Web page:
U.S. Secretary of State John Kerry after meeting with Iraqi Prime Minister Nouri Maliki, left, in Baghdad on Sunday.
Maliki resists Kerry's call to halt flow of Iranian arms to Syria
BAGHDAD – Secretary of State John Kerry pressed Iraqi Prime Minister Nouri Maliki on Sunday to stop Iran from flying arms across Iraqi territory to the beleaguered Syrian regime, but found him unwilling to give ground.
In a visit to Baghdad that was not announced in advance, Kerry told Maliki that the almost daily flights have become a lifeline for Syrian President Bashar Assad that is undermining the efforts of the United States and allies to negotiate the departure of Assad and an end to the 2-year-old war. And Kerry warned that many in the United States are wondering how, after Americans “have tried so hard to be helpful” in rebuilding post-Saddam Iraq, the country could stand in its way.
“The overflights from Iran are, in fact, helping to sustain Assad,” Kerry told reporters after the meeting, which he described as “spirited.”
But Maliki repeated Iraq’s view that there is no definitive proof that the cargoes are arms, rather than humanitarian aid, as the Iranians contend. Kerry was left to say that he will gather more information to prove his point.
The overflights have become an increasingly important issue for the Obama administration, which believes that they have reinforced Assad’s desire to stand and fight even as his military fortunes crumble. Vice President Joe Biden, former Secretary of State Hillary Rodham Clinton and other U.S. officials have unsuccessfully pressed the Iraqis to halt the flights, or at least begin ground inspections of the Iranian cargo.
“The number of flights shows that they can’t possibly be humanitarian flights,” a senior administration official, who declined to be identified citing the diplomatic sensitivity of the subject, told reporters.
But the Shiite-dominated Iraqi government, which worries that it could be next if Sunni rebel fighters sweep Assad from power, has conducted only two inspections since last year in response to American pressure. They say both of them revealed only humanitarian aid.
Some in Congress are outraged. At a House hearing last week, lawmakers told the U.S. ambassador to Syria, Robert Ford, that the United States should slap Iraq with unspecified “consequences” for acting as an arms conduit for the Iranians.
U.S. officials say they have no plans to penalize the Iraqis. Instead, they are offering them the incentive of a “seat at the table” in future international negotiations over the fate of Syria, if Iraq will cooperate in halting the arms traffic. U.S. officials argue this will give Iraq far more influence over the future of its western neighbor.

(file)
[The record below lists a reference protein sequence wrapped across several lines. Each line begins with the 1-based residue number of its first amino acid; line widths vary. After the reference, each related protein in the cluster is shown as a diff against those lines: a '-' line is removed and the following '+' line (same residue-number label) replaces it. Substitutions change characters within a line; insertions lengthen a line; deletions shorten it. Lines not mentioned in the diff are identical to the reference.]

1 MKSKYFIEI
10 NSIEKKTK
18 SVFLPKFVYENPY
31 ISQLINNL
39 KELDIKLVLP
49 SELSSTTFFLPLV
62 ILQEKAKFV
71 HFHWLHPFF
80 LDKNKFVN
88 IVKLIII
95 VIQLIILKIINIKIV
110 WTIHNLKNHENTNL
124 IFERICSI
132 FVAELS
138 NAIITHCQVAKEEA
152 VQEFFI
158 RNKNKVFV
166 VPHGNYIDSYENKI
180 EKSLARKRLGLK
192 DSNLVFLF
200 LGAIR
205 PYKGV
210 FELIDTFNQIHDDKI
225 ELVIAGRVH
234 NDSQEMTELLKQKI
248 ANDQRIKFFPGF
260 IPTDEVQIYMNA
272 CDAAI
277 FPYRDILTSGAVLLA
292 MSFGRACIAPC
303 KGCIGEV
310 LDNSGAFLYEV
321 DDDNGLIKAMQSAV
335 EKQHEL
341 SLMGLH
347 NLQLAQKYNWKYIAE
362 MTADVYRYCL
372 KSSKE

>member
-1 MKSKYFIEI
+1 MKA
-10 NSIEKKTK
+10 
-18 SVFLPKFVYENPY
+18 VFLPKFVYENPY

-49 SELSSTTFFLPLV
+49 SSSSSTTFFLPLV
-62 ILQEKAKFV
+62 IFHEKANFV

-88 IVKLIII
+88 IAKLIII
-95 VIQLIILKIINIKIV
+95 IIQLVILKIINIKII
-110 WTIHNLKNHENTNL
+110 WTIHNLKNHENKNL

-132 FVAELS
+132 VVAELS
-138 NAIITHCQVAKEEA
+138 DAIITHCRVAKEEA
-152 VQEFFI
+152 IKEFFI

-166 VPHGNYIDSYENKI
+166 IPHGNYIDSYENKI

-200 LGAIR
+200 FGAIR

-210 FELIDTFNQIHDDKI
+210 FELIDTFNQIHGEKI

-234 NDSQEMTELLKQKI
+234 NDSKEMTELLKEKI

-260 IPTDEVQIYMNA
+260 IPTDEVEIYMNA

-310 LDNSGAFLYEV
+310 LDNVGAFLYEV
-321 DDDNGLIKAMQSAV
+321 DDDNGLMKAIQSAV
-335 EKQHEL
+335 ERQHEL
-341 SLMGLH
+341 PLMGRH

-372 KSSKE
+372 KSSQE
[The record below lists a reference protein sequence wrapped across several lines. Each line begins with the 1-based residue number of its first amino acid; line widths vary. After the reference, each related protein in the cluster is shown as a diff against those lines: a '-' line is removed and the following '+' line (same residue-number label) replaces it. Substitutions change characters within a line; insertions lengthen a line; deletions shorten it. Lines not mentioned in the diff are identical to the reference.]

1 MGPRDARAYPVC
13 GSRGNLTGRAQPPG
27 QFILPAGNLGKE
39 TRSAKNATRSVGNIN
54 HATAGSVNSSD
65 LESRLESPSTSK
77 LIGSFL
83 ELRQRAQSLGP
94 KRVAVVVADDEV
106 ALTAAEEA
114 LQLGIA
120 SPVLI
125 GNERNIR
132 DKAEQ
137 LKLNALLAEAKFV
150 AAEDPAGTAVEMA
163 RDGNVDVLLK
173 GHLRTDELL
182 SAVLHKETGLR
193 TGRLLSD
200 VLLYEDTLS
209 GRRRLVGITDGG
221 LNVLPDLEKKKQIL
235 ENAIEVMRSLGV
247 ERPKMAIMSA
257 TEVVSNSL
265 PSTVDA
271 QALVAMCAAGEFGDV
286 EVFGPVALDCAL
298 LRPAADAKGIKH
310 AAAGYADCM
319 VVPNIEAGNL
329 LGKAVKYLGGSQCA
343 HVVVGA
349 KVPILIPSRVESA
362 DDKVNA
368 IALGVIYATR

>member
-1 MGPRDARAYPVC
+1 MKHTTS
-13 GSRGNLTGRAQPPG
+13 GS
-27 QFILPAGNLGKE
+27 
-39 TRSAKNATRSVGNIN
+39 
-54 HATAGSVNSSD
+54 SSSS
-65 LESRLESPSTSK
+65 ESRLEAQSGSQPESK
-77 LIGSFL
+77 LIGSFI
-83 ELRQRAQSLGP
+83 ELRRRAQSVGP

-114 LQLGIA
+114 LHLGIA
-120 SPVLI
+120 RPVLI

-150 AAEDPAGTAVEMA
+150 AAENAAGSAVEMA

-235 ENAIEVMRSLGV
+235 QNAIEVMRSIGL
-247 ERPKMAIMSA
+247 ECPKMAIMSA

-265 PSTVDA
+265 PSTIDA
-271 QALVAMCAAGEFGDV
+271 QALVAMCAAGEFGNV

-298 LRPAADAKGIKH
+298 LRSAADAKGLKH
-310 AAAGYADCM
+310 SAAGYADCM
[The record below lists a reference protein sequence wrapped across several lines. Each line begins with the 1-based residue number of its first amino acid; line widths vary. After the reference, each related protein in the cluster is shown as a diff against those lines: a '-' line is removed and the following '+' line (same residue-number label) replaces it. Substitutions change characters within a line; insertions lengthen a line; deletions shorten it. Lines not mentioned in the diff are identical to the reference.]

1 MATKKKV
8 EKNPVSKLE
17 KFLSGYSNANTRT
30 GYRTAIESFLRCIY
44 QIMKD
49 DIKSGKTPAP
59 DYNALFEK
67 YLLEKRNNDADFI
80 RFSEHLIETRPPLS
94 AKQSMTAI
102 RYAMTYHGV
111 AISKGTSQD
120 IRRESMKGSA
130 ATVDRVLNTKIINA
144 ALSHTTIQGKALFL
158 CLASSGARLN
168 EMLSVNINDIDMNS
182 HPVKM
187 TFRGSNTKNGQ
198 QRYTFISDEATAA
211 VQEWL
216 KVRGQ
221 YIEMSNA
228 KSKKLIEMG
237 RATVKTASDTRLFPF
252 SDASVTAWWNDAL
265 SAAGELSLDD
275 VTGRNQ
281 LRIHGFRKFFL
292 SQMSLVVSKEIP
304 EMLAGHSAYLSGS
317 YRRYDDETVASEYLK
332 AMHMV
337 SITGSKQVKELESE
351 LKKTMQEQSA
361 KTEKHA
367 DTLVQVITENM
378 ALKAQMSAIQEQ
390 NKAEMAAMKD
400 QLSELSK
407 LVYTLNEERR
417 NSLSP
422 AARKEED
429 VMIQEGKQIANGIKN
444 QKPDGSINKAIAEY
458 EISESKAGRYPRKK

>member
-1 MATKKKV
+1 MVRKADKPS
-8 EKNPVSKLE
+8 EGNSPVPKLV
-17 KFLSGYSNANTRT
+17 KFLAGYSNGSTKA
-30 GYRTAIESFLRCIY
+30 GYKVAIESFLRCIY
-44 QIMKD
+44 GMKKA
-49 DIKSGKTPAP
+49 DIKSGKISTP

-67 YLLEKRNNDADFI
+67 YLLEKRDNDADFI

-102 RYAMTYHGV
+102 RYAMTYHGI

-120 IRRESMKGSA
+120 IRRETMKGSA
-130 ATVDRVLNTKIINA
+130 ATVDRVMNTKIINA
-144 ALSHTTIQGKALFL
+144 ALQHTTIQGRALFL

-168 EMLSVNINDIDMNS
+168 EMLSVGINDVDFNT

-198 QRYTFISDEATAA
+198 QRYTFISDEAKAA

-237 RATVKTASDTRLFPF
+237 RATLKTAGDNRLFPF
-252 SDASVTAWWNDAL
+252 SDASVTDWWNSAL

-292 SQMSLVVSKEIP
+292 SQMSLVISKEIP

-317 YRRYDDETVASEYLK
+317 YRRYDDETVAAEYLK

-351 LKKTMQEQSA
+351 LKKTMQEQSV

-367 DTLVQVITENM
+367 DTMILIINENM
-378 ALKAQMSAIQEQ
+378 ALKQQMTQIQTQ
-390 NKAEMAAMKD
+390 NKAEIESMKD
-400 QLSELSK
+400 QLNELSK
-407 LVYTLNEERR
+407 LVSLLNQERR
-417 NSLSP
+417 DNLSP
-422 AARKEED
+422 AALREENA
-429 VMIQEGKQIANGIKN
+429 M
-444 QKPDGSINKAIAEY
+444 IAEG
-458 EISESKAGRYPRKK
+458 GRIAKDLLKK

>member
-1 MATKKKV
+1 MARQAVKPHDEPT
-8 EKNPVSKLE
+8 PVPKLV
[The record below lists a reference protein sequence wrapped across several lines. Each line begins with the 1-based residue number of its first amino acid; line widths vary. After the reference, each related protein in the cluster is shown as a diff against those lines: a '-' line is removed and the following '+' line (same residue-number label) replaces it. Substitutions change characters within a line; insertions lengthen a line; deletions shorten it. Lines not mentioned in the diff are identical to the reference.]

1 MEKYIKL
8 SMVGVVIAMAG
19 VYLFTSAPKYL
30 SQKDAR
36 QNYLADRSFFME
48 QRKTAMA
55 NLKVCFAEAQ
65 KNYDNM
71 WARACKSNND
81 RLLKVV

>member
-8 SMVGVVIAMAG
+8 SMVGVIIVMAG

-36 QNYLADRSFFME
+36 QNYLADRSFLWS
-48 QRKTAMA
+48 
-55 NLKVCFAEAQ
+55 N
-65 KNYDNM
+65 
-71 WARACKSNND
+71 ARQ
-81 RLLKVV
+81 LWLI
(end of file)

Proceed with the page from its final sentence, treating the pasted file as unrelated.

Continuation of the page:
They warn that the war is already spilling across the border in ways that threaten Iraq. The senior official said Al Qaeda militants recently mounted an attack on a column of Syrian soldiers who had drifted across the border into Iraq. And there are reports of collaboration between Al Qaeda and the Nusra Front, a militant Islamist opposition group in Syria.
"That kind of thing easily gets out of hand and can threaten … Maliki and the Shiites in Iraq,” the official said.
Kerry’s visit comes at a moment when the administration has a list of worries about the direction of the Iraqi government but lacks the leverage it had when thousands of troops and billions of dollars in U.S aid flowed into the country.
While Kerry hailed the progress the country has made toward stability and prosperity, he also warned Iraqi leaders that they must overcome the differences that still divide its Shiites, Sunnis and Kurds.
Kerry pushed Maliki to reconsider its decision to suspend upcoming April elections in the two Sunni-dominated regions of Anbar and Ninewah. Maliki delayed the voting, saying Sunni demonstrations made it unsafe for election workers.
But in U.S. officials’ view, the delay would only further alienate Iraqi Sunnis, who already feel that they have too little control over the government that they dominated in the days of Saddam Hussein. The delay of the election “is a serious blow to enfranchisement,” said the senior administration official.
Kerry said after the meeting with Maliki that the Iraqi cabinet would reconsider the decision.
Kerry also met with Parliament Speaker Osama Nujayfi and spoke by telephone with Massoud Barzani, president of the Kurdistan Regional Government.
American influence over the country, or the lack of it, was the subject of a joke between the two leaders before their meeting.
Appearing briefly before photographers, Kerry joked to Maliki that Clinton had told him that the Iraqi leader is “going to do everything I say.”
Maliki shot back through the translator: “We won’t do it!”
Kerry, who has been deputized to try to find a new approach to Israeli-Palestinian peacemaking, offered reporters little hint at a news conference of how he intends to carry out that job.
He said he wouldn’t describe his talks Saturday with Israeli Prime Minister Benjamin Netanyahu andPalestinian Authority President Mahmoud Abbas except to say they were “open, candid and a good beginning.”